The signal provided by the LEI can be refined by considering a metric known as “diffusion.” Diffusion indexes measure how widespread economic activity is across different sectors and types of economic activity (e.g., consumers, housing, financial markets, etc.). Diffusion tells us whether an economy is truly weakening or if there are just isolated pockets of weakness that do not translate into a broad downturn in overall economic activity across the board.

Chart 3 shows the diffusion index of the LEI over a span of six months. When all components of the LEI are rising over the past six months, this index registers 100 percent. When none of the components are rising, it registers 0. Readings above (below) 50 percent indicate that a majority of the LEI components rose (fell) over the previous six months. As with the six-month growth rate, the LEI’s diffusion index is sensitive to slowdowns as well as recessions and it shows several periods when a majority of the index components were pointing to weaknesses that didn’t develop into recessions.

Chart 3: The LEI six-month diffusion index falls below the 50 threshold when the economy gives a growth slowdown warning

3Ds: Duration, Depth, Diffusion

The LEI and its diffusion index work together to give us a more complete picture of where the economy is headed. And when we consider all of these indicators together, it’s clear that the US economy is facing an imminent recession around the beginning of 2023.

Chart 4 illustrates the so-called 3Ds rule which is a reliable rule of thumb to interpret the duration, depth, and diffusion—the 3Ds—of a downward movement in the LEI. Duration refers to how long-lasting a decline in the index is, and depth denotes how large the decline is. Duration and depth are measured by the rate of change of the index over the last six months. Diffusion is a measure of how widespread the decline is (i.e., the diffusion index of the LEI ranges from 0 to 100 and numbers below 50 indicate most of the components are weakening). The 3Ds rule provides signals of impending recessions 1) when the diffusion index falls below the threshold of 50 (the index is not shown but the months are denoted by the black dotted line in the chart) and simultaneously 2) when the decline in the index over the most recent six months falls below the threshold of -4.0 percent. The red dotted line is drawn at the threshold value (measured by the median, -4.0 percent) on the months when both criteria are met simultaneously. Thus, the red dots signal a recession.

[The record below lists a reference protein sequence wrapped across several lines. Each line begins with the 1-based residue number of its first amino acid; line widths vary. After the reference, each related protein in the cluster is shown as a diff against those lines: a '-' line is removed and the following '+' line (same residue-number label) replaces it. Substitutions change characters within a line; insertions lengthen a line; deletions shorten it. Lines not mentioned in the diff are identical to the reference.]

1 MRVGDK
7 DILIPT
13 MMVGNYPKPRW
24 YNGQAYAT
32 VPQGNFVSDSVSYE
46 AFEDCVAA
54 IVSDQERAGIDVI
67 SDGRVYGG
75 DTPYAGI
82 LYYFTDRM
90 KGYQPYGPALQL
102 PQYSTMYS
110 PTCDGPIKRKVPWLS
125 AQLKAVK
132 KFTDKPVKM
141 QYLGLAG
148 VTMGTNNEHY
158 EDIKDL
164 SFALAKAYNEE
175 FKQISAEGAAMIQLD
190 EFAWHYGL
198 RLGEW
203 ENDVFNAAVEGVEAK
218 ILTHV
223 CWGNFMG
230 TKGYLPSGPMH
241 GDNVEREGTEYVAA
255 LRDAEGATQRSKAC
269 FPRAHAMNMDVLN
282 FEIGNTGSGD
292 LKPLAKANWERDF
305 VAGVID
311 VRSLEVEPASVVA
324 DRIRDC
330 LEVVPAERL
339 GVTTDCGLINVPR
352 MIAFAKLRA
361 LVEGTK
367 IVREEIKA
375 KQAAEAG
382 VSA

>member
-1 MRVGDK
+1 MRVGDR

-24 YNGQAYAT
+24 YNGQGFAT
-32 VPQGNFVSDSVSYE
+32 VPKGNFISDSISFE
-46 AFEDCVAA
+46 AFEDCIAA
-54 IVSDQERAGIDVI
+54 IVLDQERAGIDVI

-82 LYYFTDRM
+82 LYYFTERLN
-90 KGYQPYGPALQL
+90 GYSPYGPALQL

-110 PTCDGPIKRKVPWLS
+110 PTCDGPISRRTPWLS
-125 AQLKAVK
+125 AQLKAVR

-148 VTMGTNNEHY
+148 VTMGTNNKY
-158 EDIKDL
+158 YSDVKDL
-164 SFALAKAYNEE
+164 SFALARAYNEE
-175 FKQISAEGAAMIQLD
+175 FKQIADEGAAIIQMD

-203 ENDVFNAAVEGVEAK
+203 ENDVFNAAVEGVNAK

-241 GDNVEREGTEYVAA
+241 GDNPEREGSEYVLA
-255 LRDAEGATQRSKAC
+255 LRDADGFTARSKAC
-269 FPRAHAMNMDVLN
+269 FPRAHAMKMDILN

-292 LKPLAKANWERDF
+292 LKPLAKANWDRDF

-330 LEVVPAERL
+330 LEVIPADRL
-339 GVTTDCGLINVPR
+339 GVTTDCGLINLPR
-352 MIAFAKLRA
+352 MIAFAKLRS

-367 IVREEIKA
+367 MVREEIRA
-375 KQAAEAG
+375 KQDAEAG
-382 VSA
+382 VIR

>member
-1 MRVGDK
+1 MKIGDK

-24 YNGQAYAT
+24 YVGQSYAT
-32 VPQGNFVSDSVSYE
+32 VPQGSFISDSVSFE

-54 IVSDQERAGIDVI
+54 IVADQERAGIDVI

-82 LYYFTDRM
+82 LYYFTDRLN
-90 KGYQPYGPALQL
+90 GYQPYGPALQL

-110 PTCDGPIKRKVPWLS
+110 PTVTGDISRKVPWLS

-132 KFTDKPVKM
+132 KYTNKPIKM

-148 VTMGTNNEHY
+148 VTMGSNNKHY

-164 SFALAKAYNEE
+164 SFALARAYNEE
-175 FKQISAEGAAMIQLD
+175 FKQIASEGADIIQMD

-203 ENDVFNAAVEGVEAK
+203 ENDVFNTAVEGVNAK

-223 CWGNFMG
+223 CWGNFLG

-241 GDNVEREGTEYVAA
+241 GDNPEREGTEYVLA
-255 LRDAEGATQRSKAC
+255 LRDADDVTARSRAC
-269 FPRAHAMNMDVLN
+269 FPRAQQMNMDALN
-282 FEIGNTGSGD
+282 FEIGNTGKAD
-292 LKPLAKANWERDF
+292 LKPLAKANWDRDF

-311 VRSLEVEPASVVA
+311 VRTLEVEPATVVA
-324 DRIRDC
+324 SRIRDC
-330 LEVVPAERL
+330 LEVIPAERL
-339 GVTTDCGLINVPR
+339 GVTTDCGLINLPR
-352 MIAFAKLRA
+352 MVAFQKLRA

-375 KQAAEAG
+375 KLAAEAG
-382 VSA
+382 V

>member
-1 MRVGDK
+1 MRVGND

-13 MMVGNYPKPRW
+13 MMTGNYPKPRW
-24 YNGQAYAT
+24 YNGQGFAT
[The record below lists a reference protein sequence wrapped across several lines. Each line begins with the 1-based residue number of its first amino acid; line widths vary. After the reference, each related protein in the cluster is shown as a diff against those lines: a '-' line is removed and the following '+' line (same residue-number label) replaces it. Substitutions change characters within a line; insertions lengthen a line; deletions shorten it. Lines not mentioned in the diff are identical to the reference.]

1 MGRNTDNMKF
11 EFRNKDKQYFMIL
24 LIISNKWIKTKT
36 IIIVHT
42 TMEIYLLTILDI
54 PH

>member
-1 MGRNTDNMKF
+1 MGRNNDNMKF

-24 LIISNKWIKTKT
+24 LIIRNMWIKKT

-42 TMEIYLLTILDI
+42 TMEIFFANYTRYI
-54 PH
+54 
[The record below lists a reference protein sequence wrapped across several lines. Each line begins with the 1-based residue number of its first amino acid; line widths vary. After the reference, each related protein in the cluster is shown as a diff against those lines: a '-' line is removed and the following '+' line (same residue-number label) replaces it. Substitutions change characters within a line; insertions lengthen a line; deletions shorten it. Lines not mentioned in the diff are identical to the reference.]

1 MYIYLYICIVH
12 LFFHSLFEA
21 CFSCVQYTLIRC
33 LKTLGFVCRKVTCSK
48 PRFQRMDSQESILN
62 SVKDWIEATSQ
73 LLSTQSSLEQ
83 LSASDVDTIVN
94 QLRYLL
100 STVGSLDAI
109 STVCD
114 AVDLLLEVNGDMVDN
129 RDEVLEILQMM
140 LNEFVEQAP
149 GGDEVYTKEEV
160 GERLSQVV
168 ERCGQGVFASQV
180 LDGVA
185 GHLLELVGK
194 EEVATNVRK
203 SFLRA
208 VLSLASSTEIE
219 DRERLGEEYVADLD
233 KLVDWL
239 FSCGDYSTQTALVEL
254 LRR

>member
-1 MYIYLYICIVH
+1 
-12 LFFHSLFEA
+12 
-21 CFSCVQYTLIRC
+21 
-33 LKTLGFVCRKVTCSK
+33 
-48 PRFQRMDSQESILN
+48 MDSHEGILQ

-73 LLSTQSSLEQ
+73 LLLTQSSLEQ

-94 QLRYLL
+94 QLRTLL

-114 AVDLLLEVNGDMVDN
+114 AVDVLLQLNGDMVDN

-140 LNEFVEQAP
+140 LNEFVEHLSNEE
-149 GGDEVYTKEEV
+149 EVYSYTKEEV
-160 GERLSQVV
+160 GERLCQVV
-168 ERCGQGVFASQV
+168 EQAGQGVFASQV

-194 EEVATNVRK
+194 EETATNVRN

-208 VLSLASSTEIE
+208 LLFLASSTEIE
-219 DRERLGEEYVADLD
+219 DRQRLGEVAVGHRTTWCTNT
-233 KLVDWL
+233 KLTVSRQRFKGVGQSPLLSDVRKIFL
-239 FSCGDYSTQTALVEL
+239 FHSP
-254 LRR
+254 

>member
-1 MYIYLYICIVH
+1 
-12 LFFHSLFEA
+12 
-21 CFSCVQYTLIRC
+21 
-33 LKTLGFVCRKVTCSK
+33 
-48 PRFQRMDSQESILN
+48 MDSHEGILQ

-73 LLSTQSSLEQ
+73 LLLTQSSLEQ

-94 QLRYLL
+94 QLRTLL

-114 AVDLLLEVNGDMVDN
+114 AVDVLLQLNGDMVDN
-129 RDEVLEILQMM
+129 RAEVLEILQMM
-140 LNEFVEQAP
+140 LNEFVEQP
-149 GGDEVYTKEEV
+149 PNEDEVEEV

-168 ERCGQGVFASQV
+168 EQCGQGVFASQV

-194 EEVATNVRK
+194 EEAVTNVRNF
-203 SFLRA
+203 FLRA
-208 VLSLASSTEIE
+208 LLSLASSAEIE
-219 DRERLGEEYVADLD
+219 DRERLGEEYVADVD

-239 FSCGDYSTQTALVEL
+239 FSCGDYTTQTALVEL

While the LEI started flashing a recession earlier in 2022, other indicators may be giving mixed signals. This is especially so for employment and unemployment rates, which are still showing strength. However, even in this area, a leading indicator of employment, temporary help jobs, has now declined for four consecutive months, pointing to weakening labor markets in the months ahead. The Conference Board Employment Trends Index™ (ETI), a composite index of leading indicators of employment, akin to the LEI, signals slowing employment growth in the near term.

The LEI provides valuable information about impending recessions. By tracking the index and considering how widespread the risks to economic activity are, we can get a clearer picture of where the economy is headed and plan accordingly.

The Conference Board’s indicator program relies on the LEI’s companion index, the coincident economic index or CEI, together with real GDP to tell whether an economy is currently in recession or not. We will take a deeper dive on what the coincident indicators are saying in our next article.

Chart 4: The LEI diffusion index continues to show a strong recession signal

Related references:

Business Cycle Indicators Handbook

Understanding Business Cycles: The Indicators Approach to Forecasting for Agility




Former Senior Director, Economics
The Conference Board